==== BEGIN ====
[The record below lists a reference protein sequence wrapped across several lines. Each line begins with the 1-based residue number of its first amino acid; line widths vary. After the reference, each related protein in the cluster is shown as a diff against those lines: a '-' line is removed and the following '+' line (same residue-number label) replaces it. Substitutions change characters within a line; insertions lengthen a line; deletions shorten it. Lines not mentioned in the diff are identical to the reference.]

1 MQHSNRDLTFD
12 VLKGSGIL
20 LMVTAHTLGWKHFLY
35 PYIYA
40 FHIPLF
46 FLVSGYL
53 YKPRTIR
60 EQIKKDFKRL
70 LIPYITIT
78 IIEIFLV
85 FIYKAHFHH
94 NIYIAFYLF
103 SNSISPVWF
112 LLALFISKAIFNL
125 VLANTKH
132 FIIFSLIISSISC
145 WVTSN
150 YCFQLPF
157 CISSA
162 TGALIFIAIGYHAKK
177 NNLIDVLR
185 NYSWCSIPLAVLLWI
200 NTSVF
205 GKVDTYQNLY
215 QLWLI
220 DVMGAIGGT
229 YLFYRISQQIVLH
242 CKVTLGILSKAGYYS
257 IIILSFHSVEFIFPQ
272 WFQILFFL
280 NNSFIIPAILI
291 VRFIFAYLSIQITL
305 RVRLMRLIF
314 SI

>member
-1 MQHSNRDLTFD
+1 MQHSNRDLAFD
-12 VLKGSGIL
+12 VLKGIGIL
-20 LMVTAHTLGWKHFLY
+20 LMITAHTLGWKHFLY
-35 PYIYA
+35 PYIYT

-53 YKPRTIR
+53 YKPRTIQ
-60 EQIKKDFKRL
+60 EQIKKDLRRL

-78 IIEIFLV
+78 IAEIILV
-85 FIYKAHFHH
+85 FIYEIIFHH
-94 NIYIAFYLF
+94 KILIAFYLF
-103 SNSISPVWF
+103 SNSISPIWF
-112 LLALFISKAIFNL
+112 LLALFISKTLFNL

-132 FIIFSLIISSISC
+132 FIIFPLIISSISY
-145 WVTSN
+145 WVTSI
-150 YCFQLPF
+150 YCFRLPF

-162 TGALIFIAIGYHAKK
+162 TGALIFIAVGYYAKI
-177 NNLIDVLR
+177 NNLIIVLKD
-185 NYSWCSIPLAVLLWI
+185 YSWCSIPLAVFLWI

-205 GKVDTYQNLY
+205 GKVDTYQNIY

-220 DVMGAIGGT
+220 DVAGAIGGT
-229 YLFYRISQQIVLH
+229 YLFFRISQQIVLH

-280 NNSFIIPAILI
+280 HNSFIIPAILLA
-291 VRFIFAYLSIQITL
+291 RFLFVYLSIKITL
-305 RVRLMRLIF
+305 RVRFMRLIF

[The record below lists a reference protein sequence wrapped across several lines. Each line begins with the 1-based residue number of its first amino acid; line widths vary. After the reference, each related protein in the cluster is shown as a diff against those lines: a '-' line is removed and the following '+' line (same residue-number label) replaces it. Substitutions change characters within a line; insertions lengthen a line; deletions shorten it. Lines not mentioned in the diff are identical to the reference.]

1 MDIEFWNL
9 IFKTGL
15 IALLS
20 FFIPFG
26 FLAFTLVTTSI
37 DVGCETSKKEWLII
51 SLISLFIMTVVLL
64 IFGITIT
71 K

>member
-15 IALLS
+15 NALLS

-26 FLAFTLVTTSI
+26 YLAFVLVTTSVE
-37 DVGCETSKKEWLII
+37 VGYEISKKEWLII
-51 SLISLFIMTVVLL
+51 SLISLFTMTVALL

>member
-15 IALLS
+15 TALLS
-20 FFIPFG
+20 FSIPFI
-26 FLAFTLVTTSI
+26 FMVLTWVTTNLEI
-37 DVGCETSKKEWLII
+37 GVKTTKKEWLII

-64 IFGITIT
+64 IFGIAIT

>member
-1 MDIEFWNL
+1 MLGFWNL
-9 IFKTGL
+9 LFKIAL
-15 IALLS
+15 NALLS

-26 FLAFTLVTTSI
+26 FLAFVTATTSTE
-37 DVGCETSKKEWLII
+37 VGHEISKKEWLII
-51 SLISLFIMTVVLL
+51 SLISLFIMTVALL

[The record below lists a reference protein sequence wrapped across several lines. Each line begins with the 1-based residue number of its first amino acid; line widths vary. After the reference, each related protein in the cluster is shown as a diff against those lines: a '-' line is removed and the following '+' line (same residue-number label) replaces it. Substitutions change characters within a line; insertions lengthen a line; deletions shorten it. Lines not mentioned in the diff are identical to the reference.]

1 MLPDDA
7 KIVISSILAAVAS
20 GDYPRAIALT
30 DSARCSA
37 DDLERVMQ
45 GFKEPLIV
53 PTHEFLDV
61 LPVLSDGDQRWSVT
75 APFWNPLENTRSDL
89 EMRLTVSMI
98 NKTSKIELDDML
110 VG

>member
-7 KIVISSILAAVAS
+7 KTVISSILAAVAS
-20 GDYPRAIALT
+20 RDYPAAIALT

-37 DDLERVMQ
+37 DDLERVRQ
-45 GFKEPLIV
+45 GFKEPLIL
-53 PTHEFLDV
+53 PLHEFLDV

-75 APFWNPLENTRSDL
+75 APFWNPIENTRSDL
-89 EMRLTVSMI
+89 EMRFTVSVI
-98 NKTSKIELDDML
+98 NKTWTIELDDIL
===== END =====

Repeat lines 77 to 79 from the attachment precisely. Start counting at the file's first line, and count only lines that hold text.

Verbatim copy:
-280 NNSFIIPAILI
+280 HNSFIIPAILLA
-291 VRFIFAYLSIQITL